Oberlin Alumni Magazine: Summer 2001 Vol.97 No.1
Feature Stories
When Worlds Meet
Visions of Oberlin
Safety Man
[cover story] Caught in the Act
Round Robin Takes Flight
Message from the President
Around Tappan Square
  Safety Man

by Dan Chaon

continued from page 3...

She wishes she could tell this story to Allen. What would he say? she wonders.

She has noticed that when she imagines speaking to him, she can clearly hear his voice. She can carry on long conversations in her head, and it seems very real. For a while, she'd had the same experience after her father died. Then the voice faded away.

Most of the time, she imagines Allen laughing his baritone laugh. "You've really built a big thing out of this, haven't you?" he says. He would tease her into smiling about it. "You're a trooper with the big stuff, but you obsess over the details," he says. "You're funny that way."

Once, he told her that he thought she tended to "displace her emotions." She didn't mind it when he would use this
kind of jargon, though she kidded him about it. He had been a psychology major in college, had become an insurance salesman. She didn't think he could help himself. It was something she'd loved about him, that mix of irony and kindly officiousness.

"Displaced emotion," she'd said, rolling her eyes. "Oh, please. What does that mean, exactly?"

He smiled a little, as if he knew more than he was willing to say. They were washing dishes, and he handed her a plate to dry. "It means," he said, "that you're not worried about what you think you're worried about."
Which is something she worries about, nowadays. What should she be worried about? What are the things she tries not to think about?

Well, there's this: Sometimes, she sleeps with Safety Man. The thought of someone knowing this actually makes her blush, so she tries not to let it cross her mind. It's no one's business--probably it's perfectly natural, perfectly normal to want to fill that empty spot in their bed with a body, even an artificial one.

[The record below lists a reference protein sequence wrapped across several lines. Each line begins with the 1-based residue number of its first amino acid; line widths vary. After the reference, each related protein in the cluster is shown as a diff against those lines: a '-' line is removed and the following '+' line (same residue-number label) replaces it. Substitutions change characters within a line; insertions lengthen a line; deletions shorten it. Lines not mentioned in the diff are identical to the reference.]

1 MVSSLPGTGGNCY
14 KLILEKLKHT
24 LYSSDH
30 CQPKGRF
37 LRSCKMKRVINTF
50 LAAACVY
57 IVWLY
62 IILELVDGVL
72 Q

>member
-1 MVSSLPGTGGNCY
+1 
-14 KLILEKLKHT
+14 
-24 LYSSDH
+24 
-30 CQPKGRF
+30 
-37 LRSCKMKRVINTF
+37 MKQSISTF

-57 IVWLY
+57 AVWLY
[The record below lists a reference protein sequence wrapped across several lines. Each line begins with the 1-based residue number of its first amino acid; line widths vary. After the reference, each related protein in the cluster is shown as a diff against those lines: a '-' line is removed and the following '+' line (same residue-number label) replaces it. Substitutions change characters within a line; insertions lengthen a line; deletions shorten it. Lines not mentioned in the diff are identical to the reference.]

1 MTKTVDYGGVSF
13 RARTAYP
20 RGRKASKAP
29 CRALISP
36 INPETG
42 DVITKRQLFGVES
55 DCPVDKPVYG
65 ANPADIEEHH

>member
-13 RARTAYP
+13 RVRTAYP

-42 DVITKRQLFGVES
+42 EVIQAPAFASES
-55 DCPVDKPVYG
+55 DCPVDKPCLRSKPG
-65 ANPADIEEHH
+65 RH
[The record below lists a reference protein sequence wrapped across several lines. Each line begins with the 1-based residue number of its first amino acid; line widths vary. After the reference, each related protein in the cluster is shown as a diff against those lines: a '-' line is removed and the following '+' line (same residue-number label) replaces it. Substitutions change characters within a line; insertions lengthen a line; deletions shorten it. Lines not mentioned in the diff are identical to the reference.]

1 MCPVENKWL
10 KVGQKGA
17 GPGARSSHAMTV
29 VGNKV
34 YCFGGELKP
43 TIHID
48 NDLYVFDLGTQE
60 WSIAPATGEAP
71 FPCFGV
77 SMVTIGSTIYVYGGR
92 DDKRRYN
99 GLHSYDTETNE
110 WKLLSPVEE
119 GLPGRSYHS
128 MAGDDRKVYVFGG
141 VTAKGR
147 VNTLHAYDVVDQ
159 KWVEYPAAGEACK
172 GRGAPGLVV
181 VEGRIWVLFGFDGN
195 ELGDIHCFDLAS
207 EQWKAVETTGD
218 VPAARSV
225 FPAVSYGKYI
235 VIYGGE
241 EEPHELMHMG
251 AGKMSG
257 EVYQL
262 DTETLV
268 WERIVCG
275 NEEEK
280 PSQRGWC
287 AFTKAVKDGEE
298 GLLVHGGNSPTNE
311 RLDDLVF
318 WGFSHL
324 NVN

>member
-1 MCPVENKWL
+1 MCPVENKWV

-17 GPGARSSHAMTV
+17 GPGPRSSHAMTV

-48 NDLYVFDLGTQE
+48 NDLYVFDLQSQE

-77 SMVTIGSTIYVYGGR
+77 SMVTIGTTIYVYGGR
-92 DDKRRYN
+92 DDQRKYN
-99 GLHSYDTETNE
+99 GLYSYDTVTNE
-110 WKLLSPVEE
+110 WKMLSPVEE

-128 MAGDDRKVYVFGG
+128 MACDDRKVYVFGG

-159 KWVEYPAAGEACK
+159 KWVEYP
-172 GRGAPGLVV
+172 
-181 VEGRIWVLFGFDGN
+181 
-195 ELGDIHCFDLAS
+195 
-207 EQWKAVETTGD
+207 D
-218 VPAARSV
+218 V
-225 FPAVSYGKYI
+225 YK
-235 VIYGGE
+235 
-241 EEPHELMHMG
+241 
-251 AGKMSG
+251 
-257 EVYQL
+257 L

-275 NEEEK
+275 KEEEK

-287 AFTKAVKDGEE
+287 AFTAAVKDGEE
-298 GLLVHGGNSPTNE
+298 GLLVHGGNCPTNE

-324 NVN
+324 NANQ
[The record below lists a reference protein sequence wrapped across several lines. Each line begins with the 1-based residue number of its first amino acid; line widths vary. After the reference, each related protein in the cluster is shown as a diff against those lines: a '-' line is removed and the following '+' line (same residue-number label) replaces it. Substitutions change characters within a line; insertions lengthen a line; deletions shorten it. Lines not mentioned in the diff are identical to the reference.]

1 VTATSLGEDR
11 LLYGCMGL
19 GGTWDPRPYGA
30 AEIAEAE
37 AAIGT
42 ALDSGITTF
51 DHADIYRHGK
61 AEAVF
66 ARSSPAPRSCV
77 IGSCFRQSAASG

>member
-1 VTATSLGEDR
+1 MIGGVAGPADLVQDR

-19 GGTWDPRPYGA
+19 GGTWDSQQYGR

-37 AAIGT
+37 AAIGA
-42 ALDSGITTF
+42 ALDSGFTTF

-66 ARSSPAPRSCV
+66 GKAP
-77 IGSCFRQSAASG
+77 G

But what about that one night, when she'd stayed up late, drinking? In bed, she'd boozily cuddled against Safety Man, legless though he was. She'd even kissed him.

No, she doesn't think about that. She doesn't think about the way, in crowds, she sees Allen's face, or her mother, or her daughters, and her heart will crackle like a product being freeze-dried. She doesn't think about the janitor who resembles Safety Man, disappearing around the corner of a hallway as she walks from her cubicle to the restroom to pat water on her face. She doesn't think about her mother, clutching her at Allen's funeral. "You know, honey," her mother said, "you're never going to find another man who loves you as much as Allen did." Her mother sighed. "It's a real tragedy," she said, and put a hand to her throat, as if to constrict a sob.

Sometimes, such thoughts seem unbearable.
But she is functional. She maneuvers through her day, despite the cannibal letter writers, despite teeth in ashtrays, despite Safety Man janitors steering their wheeled mop-buckets past her workstation. When she begins to feel a wave of grief or terror washing over her, she likes to visualize a line of cheerleaders in her mind's eye. They jump and do splits and wave their pom-poms: "Push it back! Push it back! Push it wa-a-ay back!" they chant, and it seems to work. She thinks of how much Allen would like these mental cheerleaders. How he would laugh.
Sandi's daughters, Megan and Molly, seem to be coping fairly well. Sandi knows that she doesn't think about them as much as she should, but she is there for them. She makes nice desserts, she helps them with their homework. She sits in the TV room with them for a while, trying to watch what they are watching.

"What is this?" she asks, and Megan shrugs, her eyes blank, reflecting light.

"I don't know," Megan says. "It's something like, 'I Eat Your Flesh,' or something like that. It's not scary. They don't show anything," she says with disappointment, and Sandi nods.

"Mom," Molly says. "Put your arm around me." And Sandi does. Molly leans against her as, on screen, a woman opens a basement door. The woman peers down the dark stairs, and the lightbulb fizzles and goes out as the music begins to build.

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